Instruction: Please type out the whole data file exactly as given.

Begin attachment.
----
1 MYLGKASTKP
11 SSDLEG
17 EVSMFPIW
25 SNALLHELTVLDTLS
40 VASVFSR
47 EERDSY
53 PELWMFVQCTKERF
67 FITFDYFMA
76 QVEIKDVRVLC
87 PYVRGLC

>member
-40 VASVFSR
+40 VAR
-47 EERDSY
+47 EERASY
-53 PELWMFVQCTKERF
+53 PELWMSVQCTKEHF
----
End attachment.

1 MYLGKASTKP
11 SSDLEG
17 EVSMFPIW
25 SNALLHELTVLDTLS
40 VASVFSR
47 EERDSY
53 PELWMFVQCTKERF
67 FITFDYFMA
76 QVEIKDVRVLC
87 PYVRGLC

>member
-40 VASVFSR
+40 VAR
-47 EERDSY
+47 EERASY
-53 PELWMFVQCTKERF
+53 PELWMSVQCTKEHF